In “Blood Oranges,” the poem’s narrator presents a time in her childhood when, living in Germany, she was unaware of events during the Spanish Civil War that led to the death of Federico García Lorca, a great poet. It describes how she sat eating an orange that had been imported from Spain, reading mediocre German poetry. She seems to regret having been ignorant. The phrase “ignorant” has come to have a negative meaning because it has been used as an insult in recent decades, but the true, basic meaning is that one is unaware. Twice, the speaker points out her childhood ignorance while using strong, defensive language. In line 3 she asks, rhetorically, “what did I know about the war in Spain?” Readers can tell from the way the question is put that she knew nothing about the war, but phrasing it this way implies that the speaker feels a need to point out her ignorance as a child and to make readers admit that her lack of knowledge was a natural thing, that there would be no reason to think that she would have any awareness of the political situation in a foreign land. The second time that her ignorance comes up, it is phrased in an even more self-conscious, defensive way. “No one told me about a poet” she says in line 7, as if to excuse her own ignorance by blaming someone else’s inefficiency. In line 10, the poem calms its defensive tone a little and sets out to explain exactly what it was that the child did know to give readers a sense of how ignorant she was. Though readers probably would not blame a child for failing to keep up with international politics, the tone that this poem takes when pointing out its speaker’s childhood ignorance implies that she regrets that ignorance, that she feels the need to be defensive about it because it bothers her.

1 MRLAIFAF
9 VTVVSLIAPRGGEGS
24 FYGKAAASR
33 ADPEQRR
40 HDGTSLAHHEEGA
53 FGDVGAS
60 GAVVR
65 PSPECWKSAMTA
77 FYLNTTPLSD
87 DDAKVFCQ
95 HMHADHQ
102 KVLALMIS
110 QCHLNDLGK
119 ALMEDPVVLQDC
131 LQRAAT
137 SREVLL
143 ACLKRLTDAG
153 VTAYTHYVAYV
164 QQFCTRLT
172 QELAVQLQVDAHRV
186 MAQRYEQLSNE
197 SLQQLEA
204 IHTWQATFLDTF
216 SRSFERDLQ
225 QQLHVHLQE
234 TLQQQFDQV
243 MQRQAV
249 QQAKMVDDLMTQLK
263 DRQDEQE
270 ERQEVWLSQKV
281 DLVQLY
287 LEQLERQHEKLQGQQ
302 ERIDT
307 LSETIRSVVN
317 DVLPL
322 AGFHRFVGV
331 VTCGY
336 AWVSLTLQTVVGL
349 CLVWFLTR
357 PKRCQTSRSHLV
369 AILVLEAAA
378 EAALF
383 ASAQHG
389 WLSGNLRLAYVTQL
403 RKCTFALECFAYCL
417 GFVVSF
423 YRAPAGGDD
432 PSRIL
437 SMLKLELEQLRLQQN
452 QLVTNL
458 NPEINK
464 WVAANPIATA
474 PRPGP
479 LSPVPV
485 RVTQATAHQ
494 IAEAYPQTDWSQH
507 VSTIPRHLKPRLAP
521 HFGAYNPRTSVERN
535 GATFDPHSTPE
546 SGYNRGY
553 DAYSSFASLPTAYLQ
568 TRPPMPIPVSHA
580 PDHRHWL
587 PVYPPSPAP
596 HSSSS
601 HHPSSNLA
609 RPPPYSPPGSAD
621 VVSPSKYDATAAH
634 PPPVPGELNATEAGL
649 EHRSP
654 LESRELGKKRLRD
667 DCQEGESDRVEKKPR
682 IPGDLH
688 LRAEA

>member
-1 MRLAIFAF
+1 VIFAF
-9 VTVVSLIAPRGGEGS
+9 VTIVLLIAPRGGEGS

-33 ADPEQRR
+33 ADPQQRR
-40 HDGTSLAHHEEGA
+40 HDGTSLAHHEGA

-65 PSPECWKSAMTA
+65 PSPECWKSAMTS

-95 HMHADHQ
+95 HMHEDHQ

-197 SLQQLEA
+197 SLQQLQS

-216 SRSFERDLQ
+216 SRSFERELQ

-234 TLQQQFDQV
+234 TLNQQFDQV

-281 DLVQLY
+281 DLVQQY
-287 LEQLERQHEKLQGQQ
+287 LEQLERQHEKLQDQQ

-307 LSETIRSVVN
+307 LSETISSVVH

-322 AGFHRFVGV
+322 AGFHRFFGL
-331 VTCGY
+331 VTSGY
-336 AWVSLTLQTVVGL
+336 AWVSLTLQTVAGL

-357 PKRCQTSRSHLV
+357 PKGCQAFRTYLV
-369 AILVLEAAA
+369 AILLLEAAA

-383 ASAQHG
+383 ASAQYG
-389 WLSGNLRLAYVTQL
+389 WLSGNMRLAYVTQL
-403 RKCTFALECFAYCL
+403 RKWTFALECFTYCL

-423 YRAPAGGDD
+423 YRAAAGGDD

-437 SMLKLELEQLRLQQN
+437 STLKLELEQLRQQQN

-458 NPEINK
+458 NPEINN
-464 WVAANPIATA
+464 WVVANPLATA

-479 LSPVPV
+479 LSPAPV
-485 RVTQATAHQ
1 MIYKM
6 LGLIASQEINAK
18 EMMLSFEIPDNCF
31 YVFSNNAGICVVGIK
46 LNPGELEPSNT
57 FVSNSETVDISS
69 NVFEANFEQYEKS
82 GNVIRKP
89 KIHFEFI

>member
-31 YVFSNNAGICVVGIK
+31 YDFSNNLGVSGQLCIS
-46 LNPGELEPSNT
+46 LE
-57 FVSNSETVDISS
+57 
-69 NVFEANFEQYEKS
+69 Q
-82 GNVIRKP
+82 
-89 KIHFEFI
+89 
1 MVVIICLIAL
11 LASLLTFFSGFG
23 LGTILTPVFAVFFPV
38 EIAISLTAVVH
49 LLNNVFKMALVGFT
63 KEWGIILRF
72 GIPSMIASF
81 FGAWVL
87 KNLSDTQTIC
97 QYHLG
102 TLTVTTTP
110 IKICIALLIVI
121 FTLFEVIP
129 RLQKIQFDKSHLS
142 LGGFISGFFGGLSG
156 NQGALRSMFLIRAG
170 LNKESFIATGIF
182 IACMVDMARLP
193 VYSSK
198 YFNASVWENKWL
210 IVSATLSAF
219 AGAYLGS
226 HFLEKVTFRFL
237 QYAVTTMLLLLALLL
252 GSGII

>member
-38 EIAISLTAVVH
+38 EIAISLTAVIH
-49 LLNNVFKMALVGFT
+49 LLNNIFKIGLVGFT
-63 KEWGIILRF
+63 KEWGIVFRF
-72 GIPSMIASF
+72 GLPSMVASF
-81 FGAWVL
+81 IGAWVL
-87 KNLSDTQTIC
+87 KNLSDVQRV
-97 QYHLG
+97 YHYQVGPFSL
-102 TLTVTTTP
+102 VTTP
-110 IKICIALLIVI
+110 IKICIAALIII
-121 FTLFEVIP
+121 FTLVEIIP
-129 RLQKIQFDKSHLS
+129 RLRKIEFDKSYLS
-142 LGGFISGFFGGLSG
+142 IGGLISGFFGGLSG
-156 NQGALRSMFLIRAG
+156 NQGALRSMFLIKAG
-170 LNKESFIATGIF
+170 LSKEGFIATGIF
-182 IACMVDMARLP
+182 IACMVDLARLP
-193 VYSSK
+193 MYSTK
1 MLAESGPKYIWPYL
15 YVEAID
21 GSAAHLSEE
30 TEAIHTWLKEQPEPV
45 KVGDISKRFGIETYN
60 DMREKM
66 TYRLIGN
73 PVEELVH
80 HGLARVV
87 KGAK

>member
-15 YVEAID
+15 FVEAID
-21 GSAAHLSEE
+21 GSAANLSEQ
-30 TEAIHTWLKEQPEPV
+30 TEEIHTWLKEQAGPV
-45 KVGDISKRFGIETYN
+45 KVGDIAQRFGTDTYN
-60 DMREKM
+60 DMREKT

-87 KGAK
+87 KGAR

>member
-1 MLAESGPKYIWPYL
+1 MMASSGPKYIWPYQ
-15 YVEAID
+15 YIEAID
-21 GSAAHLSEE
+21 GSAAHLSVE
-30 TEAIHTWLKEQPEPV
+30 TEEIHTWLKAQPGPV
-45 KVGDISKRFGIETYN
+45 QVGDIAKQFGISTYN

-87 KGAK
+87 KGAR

As opposed to the speaker’s youthful ignorance, which she regrets, this poem makes use of the purity of childhood to contrast the horrors of the totalitarian Spanish and German governments. The detail that is given about the child’s process of eating the oranges, which were, for her, a rare treat, indicates that she really had no sense of the horrors that were being inflicted by either Hitler or Franco on their respective countries, that she was untouched by worldly evil. The images from the German poem that is...
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